The two former warships lay in the becalmed tranquil waters of Funchal, Madeira. The last foreign port call of their annual training voyage completed, cadets on both vessels worked diligently to ensure that all preparations had been made to leave the port in their wake. Stores had been loaded over the previous days, gear stowed, and the young boys spoke excitedly at the prospects of their homeward bound voyage. As the cadets readied lines and stood by to heave anchor, the prospects of their homeward voyage were buoyed by an additional flare of excitement in the form of scuttlebutt that permeated the various decks of both ships. The scuttlebutt was finally made official. Both of the training ship captains had agreed to participate in a race of sorts. The St. Mary’s and the Saratoga were about to set out to sea on a four thousand mile voyage across the Atlantic Ocean. As the order of heave anchor was finally issued, three cheers from the cadets bellowed from the decks of the St. Mary’s. The battle across the Atlantic had begun.
The St. Mary’s had originally been launched and commissioned in 1844 at the Washington Navy Yard, as the U.S.S. St. Mary’s. The sloop of war was one hundred and forty-nine feet, three inches in length, with a beam of thirty-seven feet, four inches and a draft of eighteen feet. At the time of her commissioning, she was armed with sixteen thirty-two pound guns and six eight inch Paixhans guns. Though initially intended for service with the Mediterranean Squadron, tensions between the United States and Mexico altered her seagoing fate. On March 1st, 1845, the U.S.S. St. Mary’s was ordered to the Gulf of Mexico. Serving in a host of duties and operations, the U.S.S. St. Mary’s would eventually participate in the Mexican and American War between 1846 and 1847. At the cessation of hostilities, the sloop of war returned to Norfolk, Virginia. In 1848, the U.S.S. St. Mary’s was ordered to report to the Pacific Squadron. For the next twenty-four years, the sloop of war would operate throughout the Pacific area of operations in a host of capacities. In 1872, she received orders for the East Coast. She departed Mare Island, California and in 1873, she arrived in Norfolk. Upon her return she was placed in ordinary until she was called upon to support the next generations of merchant mariners. In 1875, the U.S.S. St. Mary’s was dispatched to serve as the underway training platform for the New York Nautical School.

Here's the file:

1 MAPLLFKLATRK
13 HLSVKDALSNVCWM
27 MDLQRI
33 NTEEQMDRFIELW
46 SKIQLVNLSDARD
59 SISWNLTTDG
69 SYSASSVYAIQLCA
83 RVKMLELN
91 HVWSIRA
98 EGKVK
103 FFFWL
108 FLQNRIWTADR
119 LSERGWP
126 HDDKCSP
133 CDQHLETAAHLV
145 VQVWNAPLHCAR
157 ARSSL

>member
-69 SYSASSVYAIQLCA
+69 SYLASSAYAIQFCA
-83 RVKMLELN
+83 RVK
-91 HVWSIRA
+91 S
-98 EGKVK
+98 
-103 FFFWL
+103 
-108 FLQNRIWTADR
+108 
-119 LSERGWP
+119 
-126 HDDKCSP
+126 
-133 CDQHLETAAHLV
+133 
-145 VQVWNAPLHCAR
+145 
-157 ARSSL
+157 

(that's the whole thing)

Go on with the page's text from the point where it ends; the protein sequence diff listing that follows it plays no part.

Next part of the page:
Abeam of the St. Mary’s was the Saratoga. The Saratoga had been launched in 1842 and commissioned on January 4, the following year. During her service in the United States Navy, she would amass an amazing career. She served as part of the Ivory Coast Expedition, actively participated in the Mexican-American War, as did her counterpart the U.S.S. St. Mary’s, sailed in Commodore Matthew Perry’s East India Squadron that opened Japan to the West, served in the Reform War, supported the African Slave Trade Patrols, and in the Civil War as a member of the South Atlantic Blockading Squadron. In 1875, the U.S.S. Saratoga was recommissioned to serve as a gunnery training platform. Twelve months later, the ship was returned to ordinary status. For the following eleven years, the U.S.S. Saratoga was repurposed to serve as a training ship for naval midshipmen. In 1890, she was loaned to the State of Pennsylvania to serve as the underway training platform for the cadets of the Pennsylvania Nautical School homeported in Philadelphia. Annually, she and the St. Mary’s would set out to sea for the underway training regimen.